I’ve been fairly critical of no-fly lists in general and particularly the push by Delta Air Lines to create a new government-run no-fly list for unruly passengers. A horrible false arrest incident at LAX Airport helps to make my point why a new government watchlist is a bad idea.
TSA Detain Wrong Woman At LAX – Then She Was Jailed For 13 Days
Bethany K. Farber claims she was wrongly jailed for 13 days. On April 16, 2021 she was detained by Transportation Security Administration (TSA) agents at Los Angeles International Airport (LAX) while waiting for a flight to Mexico. TSA agents claims there was an open arrest warrant for her (identify theft) in Texas. Law enforcement personnel were notified and Farber was kept in an airport holding room for two hours without food or drink, according to her lawsuit.
Airport police officers took her to the notorious Lynwood correctional facility for women, where she was booked, all while pleading with officers that she was the wrong Bethany Farber, had no criminal record, and had never been been to Texas.
Her lawsuit claims that authorities “failed to do the bare minimum” to confirm her identity, including never asking for her ID card, social security number, or other identifying information. As you can see by the picture above, she looks nothing like the actual suspect (and that goes well beyond just her blonde hair color).
The even sadder thing? The lawsuit alleges that when Farber’s grandmother heard about her arrest, she suffered a stress-induced stroke and died shortly after. She was 90, but extremely healthy and agile prior to the incident according the the lawsuit. Farber is suing for emotional distress.
To make matters even worse, Farber alleges that even after Texas authorities confirmed it was the wrong Bethany Farber, she was still held for three more days in jail.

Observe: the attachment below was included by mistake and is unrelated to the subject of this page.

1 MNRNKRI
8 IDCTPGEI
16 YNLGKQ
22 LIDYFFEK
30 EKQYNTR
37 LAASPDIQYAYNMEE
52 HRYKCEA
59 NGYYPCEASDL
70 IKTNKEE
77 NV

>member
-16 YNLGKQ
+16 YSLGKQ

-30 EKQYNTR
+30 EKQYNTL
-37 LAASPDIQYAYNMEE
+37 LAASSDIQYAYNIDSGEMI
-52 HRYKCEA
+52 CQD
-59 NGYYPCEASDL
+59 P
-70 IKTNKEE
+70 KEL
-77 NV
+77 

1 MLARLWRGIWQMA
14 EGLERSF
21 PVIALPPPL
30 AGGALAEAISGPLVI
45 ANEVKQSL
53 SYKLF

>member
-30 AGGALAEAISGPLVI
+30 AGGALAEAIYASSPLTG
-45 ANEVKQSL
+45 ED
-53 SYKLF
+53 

This Is Why I Am Against No-Fly Lists
If Farber’s account is correct, this was an egregious error on the part of law enforcement officials. And this is exactly why I am against an expanded no-fly list to include passengers who have been “convicted” of disruptions onboard. In a country of 320 million, there are quite a few names that are shared by many. There is simply too much room for error to justify a list that cuts people off from internal travel when other more proportionate remedies exist (jail, fines, and carrier-specific bans). By all means, throw the books at those who are disruptive onboard: I’m in favor of maximum sentences for those who are violent. But once they serve their time, cutting them off from all air travel is unnecessarily punitive.
Some have used logical fallacies to argue that being against no-fly lists suggests I am against all government registries. That is absurd: we know that government exists to solve collective action problems and there are many instances in which govenrment-administered lists make sense. But this is not one of those cases.
Los Angeles Police Department officials have refused to respond to inquires on the case, but it seems fairly clear that Farber’s 4th Amendment rights against unreasonable search and seizure and her 14th Amendment right to equal protection under the law were violated by this arrest.
Farber’s sad case clearly demonstrates why a new national no-fly list should be troubling. I predict she’s going to (rightfully) enjoy a huge windfall from Los Angeles City taxpayers for what happened to her.
image: Ivie McNeill Wyatt Purcell & Diggs (the law firm representing Farber)
This won’t end until cops are personally held accountable for their actions. If cops are going to arrest someone and hold him or her, they ought to absolutely verify claims and know they will face direct consequences for their choices. Just following procedure or laws are not excuses when those procedures or laws are abusive. Any conservative who supports the police despite all current cops being agents of the government we hate needs re-education.
People complaining about Putin are blind when this type of stuff happens every day in the U.S. and Europe and most of the laws cops enforce in the first place violate fundamental freedoms. Christians were arrested for going to church, bakers are bankrupted for not wanting to bake a cake, and half of the people in jails or prison are there for violating the rights of no one in choosing to possess drugs for their own bodies. Speech is a crime in Europe. The western globalist politicians who rave on about Putin pretend they are not worse.
How does one find a criminal defense attorney? Should one look for one now and keep the name handy in case of future trouble?
Hope Bethany hires a very good Lawyer., and they ID every person who was a part of her arrest and detention. If Cops are Big enough to uphold the Law? They’re Big enough to be held responsible for their actions, even more so when they’re wrong. Go for Big Money and don’t stop until they pay and apologise in writing. In that order!